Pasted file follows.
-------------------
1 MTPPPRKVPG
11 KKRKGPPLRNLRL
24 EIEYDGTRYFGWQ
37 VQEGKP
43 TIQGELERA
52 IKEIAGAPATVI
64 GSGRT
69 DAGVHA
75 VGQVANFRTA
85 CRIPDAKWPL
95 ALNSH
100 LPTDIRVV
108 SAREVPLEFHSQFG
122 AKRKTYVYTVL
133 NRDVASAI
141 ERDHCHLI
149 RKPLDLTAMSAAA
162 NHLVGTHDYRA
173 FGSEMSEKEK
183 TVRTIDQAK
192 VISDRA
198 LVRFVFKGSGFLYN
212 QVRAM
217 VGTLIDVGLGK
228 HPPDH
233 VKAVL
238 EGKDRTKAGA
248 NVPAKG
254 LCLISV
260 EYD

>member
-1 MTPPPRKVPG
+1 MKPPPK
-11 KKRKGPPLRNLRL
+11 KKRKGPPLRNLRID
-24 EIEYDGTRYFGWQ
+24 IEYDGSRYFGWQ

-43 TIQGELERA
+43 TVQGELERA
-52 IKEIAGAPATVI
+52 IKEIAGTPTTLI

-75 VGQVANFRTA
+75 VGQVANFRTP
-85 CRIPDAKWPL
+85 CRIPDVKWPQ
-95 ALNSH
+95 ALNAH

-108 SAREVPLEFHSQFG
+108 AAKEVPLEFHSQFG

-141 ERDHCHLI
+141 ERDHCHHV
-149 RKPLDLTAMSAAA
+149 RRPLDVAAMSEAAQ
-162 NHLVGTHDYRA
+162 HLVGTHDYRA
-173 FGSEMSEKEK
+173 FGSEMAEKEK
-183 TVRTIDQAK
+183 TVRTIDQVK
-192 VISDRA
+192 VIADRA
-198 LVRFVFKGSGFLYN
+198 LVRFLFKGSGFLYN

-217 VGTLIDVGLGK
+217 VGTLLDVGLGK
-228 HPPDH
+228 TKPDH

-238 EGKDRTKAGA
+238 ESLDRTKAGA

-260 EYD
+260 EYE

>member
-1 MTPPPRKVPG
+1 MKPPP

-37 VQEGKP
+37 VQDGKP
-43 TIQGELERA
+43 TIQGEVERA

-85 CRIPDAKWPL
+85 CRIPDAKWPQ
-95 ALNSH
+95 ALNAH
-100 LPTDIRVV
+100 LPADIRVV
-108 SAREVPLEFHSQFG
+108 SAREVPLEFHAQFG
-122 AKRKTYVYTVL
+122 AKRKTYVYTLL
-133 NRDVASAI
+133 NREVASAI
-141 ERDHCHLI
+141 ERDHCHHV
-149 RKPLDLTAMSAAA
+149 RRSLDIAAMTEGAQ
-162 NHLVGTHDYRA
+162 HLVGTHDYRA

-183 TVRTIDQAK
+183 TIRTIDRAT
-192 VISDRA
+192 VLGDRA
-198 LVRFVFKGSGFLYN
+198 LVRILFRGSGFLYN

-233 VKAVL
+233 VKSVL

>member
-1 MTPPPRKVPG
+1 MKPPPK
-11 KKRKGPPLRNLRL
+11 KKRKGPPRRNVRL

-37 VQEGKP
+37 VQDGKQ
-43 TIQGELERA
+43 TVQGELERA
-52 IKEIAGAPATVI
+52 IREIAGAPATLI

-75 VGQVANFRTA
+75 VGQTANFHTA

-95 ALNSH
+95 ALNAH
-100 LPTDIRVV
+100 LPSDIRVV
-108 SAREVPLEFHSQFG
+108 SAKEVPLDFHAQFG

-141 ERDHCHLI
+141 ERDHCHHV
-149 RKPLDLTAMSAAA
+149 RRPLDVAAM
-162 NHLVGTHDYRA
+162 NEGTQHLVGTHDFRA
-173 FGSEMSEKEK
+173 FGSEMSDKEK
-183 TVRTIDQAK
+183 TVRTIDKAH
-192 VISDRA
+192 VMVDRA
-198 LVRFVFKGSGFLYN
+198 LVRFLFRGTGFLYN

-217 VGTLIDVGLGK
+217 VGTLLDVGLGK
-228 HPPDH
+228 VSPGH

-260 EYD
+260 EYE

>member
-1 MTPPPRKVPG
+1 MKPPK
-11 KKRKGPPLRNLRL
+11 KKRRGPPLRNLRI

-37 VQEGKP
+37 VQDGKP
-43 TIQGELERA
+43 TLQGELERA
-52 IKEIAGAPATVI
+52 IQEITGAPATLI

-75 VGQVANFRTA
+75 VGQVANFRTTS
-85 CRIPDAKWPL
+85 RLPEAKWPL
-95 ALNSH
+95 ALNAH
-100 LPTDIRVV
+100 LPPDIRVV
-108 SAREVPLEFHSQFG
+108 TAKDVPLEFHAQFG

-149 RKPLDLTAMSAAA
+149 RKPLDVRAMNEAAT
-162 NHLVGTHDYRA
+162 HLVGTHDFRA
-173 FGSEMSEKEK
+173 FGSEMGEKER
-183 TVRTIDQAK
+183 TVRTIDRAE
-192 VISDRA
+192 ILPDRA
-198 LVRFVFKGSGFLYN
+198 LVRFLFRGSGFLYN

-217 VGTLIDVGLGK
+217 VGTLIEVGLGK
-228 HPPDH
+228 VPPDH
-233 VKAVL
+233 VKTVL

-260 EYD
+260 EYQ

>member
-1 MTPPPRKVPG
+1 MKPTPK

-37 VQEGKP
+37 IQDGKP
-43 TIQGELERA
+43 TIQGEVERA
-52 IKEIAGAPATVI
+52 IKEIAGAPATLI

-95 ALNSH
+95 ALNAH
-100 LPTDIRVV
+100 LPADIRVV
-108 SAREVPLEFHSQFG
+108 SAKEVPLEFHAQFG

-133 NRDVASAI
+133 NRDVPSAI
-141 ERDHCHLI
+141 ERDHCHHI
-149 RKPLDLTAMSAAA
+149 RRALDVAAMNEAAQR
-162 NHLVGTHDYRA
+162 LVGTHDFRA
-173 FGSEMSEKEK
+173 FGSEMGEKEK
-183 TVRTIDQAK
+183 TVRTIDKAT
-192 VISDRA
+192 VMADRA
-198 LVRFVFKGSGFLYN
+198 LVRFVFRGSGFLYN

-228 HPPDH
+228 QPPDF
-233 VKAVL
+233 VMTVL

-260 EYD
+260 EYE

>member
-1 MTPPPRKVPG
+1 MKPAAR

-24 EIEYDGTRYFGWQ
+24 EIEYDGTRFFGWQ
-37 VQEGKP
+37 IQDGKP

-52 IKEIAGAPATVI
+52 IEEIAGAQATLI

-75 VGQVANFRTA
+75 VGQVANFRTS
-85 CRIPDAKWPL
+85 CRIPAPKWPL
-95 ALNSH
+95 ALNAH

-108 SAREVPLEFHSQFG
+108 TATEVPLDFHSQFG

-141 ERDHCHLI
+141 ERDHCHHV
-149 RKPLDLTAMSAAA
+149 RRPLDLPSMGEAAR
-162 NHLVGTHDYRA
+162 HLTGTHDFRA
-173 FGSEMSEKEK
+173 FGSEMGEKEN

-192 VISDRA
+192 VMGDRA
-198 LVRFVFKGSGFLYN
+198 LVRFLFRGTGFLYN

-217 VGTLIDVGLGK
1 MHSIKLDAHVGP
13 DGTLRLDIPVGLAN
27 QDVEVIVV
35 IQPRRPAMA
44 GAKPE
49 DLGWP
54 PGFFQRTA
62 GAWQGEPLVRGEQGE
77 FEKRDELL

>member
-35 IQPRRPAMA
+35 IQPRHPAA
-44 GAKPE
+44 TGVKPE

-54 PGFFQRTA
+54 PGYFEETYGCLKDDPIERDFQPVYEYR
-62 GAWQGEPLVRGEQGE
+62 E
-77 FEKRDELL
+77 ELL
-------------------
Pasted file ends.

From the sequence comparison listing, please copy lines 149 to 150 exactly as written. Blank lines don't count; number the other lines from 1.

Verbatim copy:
-37 VQEGKP
+37 VQDGKP